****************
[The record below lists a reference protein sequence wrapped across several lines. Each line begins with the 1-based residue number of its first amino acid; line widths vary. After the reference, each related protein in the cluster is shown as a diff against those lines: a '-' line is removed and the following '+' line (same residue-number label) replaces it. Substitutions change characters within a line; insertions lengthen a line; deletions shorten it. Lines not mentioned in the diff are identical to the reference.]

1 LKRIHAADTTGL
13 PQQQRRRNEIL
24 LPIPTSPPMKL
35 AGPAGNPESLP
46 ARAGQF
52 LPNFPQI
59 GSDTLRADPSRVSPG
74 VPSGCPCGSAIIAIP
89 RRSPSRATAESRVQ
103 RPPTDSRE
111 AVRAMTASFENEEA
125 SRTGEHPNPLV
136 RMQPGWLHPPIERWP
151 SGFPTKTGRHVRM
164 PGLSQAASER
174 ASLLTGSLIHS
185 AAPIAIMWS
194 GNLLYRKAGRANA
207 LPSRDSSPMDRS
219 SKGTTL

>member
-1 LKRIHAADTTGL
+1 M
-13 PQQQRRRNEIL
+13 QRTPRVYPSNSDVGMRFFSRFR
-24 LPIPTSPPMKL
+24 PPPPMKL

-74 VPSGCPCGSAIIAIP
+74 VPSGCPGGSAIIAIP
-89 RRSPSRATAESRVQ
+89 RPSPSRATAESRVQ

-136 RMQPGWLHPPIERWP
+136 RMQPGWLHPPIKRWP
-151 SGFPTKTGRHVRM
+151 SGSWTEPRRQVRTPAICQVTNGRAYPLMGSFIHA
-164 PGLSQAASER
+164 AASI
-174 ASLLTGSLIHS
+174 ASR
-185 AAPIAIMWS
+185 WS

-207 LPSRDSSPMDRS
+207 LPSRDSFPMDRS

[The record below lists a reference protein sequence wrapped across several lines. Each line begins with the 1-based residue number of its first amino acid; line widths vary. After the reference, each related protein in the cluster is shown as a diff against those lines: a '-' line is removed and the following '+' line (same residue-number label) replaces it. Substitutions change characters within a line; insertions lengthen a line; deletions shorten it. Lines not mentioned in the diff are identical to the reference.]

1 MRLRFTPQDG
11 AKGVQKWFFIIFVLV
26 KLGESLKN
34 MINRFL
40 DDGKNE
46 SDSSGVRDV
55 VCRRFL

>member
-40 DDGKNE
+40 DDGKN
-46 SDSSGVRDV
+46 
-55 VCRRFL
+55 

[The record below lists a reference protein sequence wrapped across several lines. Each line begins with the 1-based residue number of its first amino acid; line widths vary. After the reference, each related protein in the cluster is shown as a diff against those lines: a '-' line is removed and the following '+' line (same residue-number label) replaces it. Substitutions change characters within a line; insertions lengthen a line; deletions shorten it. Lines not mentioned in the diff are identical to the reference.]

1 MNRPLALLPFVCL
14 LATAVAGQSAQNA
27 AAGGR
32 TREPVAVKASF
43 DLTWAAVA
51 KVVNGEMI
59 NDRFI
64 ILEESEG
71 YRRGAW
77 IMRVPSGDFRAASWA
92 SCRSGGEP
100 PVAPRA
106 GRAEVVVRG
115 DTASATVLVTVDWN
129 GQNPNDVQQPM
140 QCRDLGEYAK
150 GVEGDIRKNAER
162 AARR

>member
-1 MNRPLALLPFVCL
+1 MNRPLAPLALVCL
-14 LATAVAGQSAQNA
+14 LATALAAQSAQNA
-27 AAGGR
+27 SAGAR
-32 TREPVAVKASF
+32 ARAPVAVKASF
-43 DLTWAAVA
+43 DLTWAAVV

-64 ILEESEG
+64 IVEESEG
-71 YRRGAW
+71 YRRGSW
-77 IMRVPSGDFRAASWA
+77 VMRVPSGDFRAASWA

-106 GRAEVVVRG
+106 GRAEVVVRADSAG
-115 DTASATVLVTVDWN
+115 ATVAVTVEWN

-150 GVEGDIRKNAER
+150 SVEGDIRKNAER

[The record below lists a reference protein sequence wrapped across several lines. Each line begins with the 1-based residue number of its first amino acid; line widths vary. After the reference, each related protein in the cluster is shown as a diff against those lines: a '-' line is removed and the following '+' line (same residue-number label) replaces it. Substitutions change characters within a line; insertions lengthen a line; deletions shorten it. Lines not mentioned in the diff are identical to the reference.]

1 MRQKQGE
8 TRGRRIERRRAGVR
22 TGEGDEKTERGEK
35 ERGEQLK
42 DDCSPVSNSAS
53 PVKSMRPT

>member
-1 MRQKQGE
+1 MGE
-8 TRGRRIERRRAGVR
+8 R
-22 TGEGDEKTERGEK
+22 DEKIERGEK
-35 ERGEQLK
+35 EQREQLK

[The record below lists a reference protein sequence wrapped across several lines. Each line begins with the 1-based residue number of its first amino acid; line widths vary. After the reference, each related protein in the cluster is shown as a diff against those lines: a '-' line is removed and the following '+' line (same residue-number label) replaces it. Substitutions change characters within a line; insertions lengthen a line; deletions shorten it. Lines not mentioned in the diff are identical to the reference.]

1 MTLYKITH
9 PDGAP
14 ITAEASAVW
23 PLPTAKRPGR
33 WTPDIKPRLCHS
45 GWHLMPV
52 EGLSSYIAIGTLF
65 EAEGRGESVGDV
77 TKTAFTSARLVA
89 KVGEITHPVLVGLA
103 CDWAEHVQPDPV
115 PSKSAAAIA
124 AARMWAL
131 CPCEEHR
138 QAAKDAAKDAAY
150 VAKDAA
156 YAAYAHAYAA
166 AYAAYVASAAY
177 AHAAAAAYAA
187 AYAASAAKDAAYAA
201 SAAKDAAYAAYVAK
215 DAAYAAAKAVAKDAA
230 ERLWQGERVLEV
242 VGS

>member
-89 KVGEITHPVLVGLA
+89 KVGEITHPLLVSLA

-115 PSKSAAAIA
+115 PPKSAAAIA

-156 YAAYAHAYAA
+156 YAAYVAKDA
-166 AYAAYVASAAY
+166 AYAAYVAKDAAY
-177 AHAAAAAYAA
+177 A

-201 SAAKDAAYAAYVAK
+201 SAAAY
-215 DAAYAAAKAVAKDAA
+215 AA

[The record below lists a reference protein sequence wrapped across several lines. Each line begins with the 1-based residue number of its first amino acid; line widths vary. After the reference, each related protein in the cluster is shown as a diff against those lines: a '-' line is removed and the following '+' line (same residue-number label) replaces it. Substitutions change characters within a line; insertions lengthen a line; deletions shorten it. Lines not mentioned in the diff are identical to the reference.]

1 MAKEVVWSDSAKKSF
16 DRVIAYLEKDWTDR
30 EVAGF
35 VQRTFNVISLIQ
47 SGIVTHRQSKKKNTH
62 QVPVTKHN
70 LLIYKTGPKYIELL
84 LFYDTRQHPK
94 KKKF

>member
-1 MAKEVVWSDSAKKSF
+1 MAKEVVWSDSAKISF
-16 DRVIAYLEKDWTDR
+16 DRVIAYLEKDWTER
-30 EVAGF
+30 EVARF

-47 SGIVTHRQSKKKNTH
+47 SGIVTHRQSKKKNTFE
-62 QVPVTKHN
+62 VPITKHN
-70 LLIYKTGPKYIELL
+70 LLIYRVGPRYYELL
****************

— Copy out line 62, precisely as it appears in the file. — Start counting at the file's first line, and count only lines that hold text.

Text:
14 LATAVAGQSAQNA